May’s perilous position over her Brexit deal reminds me of the atmosphere in Westminster before the fall of Thatcher

In happier times, Theresa May won positive “Maggie May” headlines in right-wing newspapers when they favourably compared her to Margaret Thatcher. Today there is a more ominous parallel. May’s perilous position over her Brexit deal reminds me of the atmosphere at Westminster before Thatcher was pushed out of Downing Street by her own party in 1990.

In both cases, a Conservative prime minister was seen by her MPs as remote, untrustworthy, “not straight”, unwilling to listen in meetings with ministers and backbenchers, and utterly determined to plough on with unpopular policies in order to avoid the dreaded “U-turn” headline. The case for the defence would rightly point to a stamina, courage and resilience lacking in most men.

Both leaders suffered a stream of resignations by ministers, after clashes over policy and a dictatorial style relying on a tight inner circle. There was a febrile atmosphere at Westminster amid frenzied speculation about a leadership challenge. Both prime ministers went on a pretty pointless foreign trip – Thatcher to a security conference in Paris attended by world leaders, May to last week’s G20 summit in Argentina – when they should have been wooing their MPs ahead of a crucial vote.

Not everything is the same. Thatcher had been in power for 11 years with big majorities, while May has been in office for two and a half years, the last 18 months without a majority after throwing it away last year. Their crunch votes are different. Thatcher was fighting for her political life after failing to beat Michael Heseltine by a sufficient margin in the first round of a Tory leadership election. When the result was read out, I was in a scrum of journalists in a heaving Commons committee corridor. We knew instantly that Thatcher was finished; she had won, but lost, because some Tory MPs would now switch to Heseltine in round two.

She vowed to fight on. But when she summoned cabinet ministers for one-to-one sessions, they told her, reciting a pre-arranged script, that they would support her but she would lose. “Treachery with a smile on its face,” said Thatcher, who resigned the following morning. It was an act of regicide against a leader who had won three general elections and, for better or worse, had transformed the country. “What have we done?” shell-shocked Tory MPs kept saying to me.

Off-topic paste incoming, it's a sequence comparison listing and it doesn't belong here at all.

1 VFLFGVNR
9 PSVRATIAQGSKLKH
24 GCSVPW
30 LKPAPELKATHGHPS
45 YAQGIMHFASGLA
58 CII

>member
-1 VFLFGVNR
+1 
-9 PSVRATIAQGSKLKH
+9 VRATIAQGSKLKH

May’s big vote, on her Brexit deal, will be in the Commons chamber next Tuesday evening. Again, a frenzied atmosphere will build at Westminster during the day. If she loses, as everyone expects, Tory MPs will probably force a vote of no confidence in her as party leader. (Tory rules have changed since 1990; if May loses such a confidence vote, she will have to resign, without the same opportunity as Thatcher to stand in the ensuing leadership election).

For both prime ministers, the Europe issue was at the heart of their troubles, although Thatcher’s intransigence over the poll tax convinced many Tories she could not win another general election. Europe felled the last three Tory prime ministers – Thatcher, John Major and David Cameron. It could soon bring down May, her career killed by Cameron’s poisonous legacy.  

One lesson from 1990: it might look like backbenchers matter the most, but the cabinet is often pivotal. Of course, they both matter; some of Thatcher’s ministers, such as Kenneth Clarke, insist the cabinet was merely reflecting the views of her MPs.

If the 100 or so Tory MPs who have criticised May’s deal vote against it, she would lose by almost 200 votes and, along with her agreement, would surely be finished. But I suspect the rebellion will be much smaller. If we are in a grey area, what the cabinet does will be very important.

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It was revealing that May held an unscheduled meeting with loyalist ministers yesterday, where some urged her to delay Tuesday’s vote. She refused, although it could yet be postponed if government whips tell her on Monday she is heading for a humiliating defeat. When cabinet members asked May for her Plan B if she loses, she was characteristically sphinx-like, leaving her ministers exasperated. Similarly, backbenchers she has met this week grumbled afterwards that she was “not listening”. Another flashback to Thatcher. May, too, may find that her fate lies in her cabinet’s hands.

She would be wise to work out her Plan B, and ensure the cabinet will support it, before Tuesday. Or, like Thatcher, she might discover that “loyalist ministers” are less loyal than she thought, especially those eyeing up her job.  

May should also learn the other lesson from 1990: in a political crisis, things move very quickly. Fasten your seatbelts.


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